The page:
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A Luminous Solution: First House by Hanghar

A Luminous Solution: First House by Hanghar

First House by Hanghar is a renovated 160 m2 apartment in a 1950s building in the South of Spain. The building, the first reinforced concrete high-rise in the city, was built with poor construction materials, which led to the decision to demolish the entire apartment and rebuild it from scratch.

Ph. Luis Diaz Diaz 

The owners, a retired couple who wanted to move back to the city after years of living in the suburbs, wanted a space that could accommodate everyday needs while simultaneously being a place to host friends and family.

Wonder and disguise played a crucial role in this project. The house’s storage, a series of linear built-in-place cabinets, organize and structure the space, defining a volumetric perimeter that carries the materiality of the project. The result is a finely delimited, open space that refuses to express its program but allows for multiple possibilities to co-exist.

The apartment consists of two main spatial elements: six white oak wardrobes that organize the access to bedrooms and bathrooms and two deep-green metallic cabinets that act as storage and define the cooking area. Made of thin, perforated steel, these cabinets ambiguously mask and showcase the owner’s possessions. Tableware, linen, clothes, cleaning supplies, and food are unintentionally staged together.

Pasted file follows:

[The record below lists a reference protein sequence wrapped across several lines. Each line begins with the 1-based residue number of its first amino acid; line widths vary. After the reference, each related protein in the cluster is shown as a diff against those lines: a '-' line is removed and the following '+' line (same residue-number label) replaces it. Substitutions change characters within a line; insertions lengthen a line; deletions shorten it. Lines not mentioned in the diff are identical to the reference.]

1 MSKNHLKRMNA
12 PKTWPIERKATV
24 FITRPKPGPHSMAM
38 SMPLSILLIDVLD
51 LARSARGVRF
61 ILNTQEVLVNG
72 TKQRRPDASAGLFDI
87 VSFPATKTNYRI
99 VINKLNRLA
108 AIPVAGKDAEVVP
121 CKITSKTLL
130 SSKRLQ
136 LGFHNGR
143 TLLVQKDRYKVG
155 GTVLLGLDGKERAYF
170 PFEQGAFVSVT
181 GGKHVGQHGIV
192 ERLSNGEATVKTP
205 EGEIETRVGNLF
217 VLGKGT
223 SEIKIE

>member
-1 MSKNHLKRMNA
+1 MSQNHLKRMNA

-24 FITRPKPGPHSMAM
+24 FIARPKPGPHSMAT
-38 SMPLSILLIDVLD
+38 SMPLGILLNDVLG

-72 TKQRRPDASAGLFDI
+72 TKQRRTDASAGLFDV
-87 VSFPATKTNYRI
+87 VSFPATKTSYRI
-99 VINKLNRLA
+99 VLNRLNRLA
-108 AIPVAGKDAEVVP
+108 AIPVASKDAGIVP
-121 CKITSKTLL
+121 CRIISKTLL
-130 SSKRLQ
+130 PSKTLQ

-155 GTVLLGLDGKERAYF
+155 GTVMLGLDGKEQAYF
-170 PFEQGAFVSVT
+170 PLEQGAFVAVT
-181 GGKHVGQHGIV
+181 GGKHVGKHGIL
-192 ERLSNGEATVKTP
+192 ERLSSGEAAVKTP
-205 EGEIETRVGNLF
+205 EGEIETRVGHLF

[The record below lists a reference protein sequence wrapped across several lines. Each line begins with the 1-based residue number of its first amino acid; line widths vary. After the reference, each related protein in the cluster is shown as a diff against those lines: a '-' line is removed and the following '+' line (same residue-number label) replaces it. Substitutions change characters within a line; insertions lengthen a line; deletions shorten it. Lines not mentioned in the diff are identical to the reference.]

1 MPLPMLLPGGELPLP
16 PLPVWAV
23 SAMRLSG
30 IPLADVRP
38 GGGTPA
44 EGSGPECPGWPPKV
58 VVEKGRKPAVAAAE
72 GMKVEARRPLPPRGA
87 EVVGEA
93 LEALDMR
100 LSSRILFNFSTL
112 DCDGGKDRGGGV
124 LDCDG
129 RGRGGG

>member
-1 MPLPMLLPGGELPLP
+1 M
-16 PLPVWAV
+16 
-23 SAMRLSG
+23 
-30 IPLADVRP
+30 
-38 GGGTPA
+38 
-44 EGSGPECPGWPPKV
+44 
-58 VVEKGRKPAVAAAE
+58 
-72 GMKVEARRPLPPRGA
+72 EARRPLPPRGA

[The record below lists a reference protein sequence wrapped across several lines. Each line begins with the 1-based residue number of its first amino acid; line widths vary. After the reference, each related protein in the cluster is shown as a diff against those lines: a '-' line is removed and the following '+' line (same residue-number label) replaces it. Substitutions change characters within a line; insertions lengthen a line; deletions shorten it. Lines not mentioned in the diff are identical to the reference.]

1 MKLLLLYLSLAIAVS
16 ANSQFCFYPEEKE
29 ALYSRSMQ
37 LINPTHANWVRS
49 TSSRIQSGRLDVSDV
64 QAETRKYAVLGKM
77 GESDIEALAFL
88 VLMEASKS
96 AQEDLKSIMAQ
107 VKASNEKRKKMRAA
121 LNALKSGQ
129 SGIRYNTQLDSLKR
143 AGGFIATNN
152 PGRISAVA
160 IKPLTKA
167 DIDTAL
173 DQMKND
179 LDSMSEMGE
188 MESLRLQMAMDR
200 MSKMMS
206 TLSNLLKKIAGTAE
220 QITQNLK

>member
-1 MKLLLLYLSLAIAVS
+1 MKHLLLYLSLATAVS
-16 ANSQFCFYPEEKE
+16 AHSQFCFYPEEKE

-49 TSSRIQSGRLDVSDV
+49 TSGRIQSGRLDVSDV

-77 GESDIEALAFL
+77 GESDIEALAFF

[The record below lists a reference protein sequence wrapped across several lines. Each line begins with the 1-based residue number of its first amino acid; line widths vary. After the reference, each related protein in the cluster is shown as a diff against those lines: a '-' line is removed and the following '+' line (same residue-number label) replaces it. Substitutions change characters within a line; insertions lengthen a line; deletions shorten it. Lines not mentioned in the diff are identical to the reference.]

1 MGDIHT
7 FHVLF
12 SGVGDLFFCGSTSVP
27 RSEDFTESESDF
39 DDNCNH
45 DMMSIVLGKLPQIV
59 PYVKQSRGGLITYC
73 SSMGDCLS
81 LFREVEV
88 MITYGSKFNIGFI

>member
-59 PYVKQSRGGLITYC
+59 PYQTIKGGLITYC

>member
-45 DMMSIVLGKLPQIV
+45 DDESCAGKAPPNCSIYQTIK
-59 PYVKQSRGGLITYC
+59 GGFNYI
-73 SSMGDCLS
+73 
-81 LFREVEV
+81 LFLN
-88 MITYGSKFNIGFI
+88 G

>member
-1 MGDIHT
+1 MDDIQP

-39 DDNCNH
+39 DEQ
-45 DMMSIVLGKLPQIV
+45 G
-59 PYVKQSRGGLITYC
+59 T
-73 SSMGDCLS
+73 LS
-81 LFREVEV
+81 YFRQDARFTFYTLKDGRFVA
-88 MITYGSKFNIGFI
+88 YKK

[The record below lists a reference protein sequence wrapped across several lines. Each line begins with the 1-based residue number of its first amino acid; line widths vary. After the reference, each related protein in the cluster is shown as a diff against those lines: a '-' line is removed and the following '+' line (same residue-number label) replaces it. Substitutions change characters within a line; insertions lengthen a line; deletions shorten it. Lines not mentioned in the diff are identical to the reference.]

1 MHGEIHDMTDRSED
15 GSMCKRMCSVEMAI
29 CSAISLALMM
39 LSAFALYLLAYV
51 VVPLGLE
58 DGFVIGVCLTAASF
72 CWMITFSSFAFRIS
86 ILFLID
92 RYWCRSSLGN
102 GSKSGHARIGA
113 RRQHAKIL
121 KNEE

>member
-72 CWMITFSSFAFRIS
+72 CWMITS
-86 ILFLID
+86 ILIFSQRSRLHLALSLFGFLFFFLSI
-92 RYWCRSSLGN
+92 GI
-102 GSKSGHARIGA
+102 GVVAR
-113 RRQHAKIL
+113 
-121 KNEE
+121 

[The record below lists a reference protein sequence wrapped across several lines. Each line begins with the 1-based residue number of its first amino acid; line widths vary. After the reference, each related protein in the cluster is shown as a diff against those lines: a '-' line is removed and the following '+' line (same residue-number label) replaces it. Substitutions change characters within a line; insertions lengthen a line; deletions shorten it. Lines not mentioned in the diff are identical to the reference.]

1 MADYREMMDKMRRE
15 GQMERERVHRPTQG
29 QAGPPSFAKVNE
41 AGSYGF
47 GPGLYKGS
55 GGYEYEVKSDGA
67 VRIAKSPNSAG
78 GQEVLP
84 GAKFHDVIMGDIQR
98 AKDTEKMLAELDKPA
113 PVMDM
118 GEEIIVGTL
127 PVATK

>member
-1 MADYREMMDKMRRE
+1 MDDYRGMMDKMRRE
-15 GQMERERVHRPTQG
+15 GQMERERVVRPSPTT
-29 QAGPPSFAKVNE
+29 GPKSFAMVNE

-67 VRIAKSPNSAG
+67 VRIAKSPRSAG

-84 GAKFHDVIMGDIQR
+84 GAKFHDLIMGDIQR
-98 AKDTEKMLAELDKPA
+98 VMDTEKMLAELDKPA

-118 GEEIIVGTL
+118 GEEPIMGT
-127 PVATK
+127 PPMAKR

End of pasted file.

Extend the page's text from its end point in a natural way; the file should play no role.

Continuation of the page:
The cooking area is highlighted by a green terrazzo piece that serves as the kitchen countertop. The materials are refined but direct and simple. The flooring of the house is made with one material, 10×60 cm off-white ceramic tiles that are turned 45 degrees in order to express their independence.  

A T-shaped space holds up the most public area of the house. It is defined by large, oak windows that frame views towards the city’s main boulevard and flood the room with natural light.

Ph. Luis Diaz Diaz

LOCATION: Murcia, Spain / DATE: 2019 / BUILT AREA: 160 m2 / STATUS: Built / DESIGN TEAM: Hanghar architects / TEXT: Hanghar architects, edited by NESS / PHOTOS: Luis Diaz Diaz

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